|(Photocredit: The Metropolitan Museum of Art)|
The first use of the wedjat eye as an amulet was when Horus offered it to Osiris. It was so powerful that it restored him to life. The regenerative and protective powers of the amulet meant that it was placed among the wrappings of mummies in great numbers. It could even replace food offerings in rituals. It first appeared in the late Old Kingdom and was used until mummification was no longer practised, in the Roman Period (30 BC - AD 395)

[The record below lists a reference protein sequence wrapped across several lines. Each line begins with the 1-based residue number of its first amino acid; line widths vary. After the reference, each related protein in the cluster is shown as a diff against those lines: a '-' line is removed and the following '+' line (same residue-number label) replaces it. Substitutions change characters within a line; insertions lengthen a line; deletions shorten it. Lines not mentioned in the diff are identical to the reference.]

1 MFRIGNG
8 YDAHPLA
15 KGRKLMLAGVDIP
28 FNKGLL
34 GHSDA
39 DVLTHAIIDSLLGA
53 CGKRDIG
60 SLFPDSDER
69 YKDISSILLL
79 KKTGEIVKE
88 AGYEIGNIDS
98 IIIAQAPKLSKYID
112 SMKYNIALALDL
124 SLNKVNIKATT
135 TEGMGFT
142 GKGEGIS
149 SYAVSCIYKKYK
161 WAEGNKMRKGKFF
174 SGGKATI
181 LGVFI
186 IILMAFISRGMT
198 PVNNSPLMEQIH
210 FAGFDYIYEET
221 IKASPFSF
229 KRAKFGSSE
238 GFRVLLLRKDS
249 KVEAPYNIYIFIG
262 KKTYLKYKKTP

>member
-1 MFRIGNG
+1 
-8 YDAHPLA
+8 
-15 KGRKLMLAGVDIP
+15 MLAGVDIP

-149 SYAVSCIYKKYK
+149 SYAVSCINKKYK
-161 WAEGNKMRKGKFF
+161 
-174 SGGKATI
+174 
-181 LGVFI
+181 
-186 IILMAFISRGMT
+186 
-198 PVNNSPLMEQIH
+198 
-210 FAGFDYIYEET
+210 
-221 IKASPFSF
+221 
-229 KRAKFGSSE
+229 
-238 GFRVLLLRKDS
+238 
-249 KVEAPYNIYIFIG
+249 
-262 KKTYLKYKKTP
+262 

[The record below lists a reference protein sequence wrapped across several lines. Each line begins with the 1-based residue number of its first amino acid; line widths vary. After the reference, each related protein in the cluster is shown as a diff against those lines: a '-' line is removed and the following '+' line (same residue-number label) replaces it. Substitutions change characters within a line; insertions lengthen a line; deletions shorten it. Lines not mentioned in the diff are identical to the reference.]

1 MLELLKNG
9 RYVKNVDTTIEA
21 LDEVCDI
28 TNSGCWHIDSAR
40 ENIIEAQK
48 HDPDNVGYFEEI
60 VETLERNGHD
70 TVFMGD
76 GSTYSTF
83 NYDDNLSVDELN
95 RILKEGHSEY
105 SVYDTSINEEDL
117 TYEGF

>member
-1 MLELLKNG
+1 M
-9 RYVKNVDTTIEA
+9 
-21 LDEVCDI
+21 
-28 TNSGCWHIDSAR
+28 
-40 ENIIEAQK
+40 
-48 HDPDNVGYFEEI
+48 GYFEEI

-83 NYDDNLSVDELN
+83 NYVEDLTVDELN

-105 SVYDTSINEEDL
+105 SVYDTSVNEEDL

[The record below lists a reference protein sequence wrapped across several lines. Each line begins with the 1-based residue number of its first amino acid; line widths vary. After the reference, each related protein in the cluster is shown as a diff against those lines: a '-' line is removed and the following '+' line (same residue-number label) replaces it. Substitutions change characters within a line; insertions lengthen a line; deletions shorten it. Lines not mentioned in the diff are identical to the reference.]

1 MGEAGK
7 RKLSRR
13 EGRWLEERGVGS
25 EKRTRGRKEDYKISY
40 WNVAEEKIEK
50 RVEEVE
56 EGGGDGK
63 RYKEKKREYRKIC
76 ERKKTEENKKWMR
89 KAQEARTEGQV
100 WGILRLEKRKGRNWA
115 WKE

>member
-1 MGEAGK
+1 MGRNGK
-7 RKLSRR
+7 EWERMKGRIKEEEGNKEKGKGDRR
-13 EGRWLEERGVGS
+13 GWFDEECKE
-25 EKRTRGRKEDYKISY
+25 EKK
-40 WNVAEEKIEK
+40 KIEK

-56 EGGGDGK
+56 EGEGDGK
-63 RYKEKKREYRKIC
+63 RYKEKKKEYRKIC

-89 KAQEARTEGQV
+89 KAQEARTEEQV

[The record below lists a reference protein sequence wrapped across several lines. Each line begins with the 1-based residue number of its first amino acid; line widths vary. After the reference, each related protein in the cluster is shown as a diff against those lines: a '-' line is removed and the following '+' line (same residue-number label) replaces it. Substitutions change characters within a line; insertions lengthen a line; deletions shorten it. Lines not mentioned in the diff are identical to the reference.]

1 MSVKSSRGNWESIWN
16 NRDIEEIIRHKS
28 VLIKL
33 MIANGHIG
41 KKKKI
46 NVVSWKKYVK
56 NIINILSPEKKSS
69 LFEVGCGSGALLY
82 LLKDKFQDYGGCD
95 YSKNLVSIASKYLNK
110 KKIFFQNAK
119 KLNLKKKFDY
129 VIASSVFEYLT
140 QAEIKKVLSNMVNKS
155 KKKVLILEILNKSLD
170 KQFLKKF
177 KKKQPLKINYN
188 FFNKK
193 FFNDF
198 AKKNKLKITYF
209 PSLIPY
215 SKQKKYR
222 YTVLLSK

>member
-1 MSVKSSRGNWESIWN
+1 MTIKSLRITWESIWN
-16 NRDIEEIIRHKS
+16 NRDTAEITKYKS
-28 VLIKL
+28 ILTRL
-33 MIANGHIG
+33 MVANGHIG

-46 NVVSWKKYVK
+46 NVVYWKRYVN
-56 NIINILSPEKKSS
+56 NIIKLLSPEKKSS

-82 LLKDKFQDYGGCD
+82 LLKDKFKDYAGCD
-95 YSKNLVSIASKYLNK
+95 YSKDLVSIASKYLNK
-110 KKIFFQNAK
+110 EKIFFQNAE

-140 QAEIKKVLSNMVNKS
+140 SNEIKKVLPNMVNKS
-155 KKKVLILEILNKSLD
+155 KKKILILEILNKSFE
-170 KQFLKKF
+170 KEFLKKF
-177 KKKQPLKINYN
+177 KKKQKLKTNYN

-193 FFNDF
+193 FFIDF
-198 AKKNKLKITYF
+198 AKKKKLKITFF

Amulets were made from many different materials, but blue or green faience was the most common, as these colours symbolized regeneration to the ancient Egyptian. The wedjat eye was also worn by the living. Faience factories have been found at Tell el-Amarna, where rings with wedjat eye bezels were very popular among the inhabitants.
C.A.R. Andrews, Amulets of Ancient Egypt (London, The British Museum Press, 1994)
Third Intermediate Period
ca. 1070–664 B.C.
Country of Origin Egypt
5 x 6 cm (1 15/16 x 2 3/8 in.)
Purchase, Edward S. Harkness Gift, 1926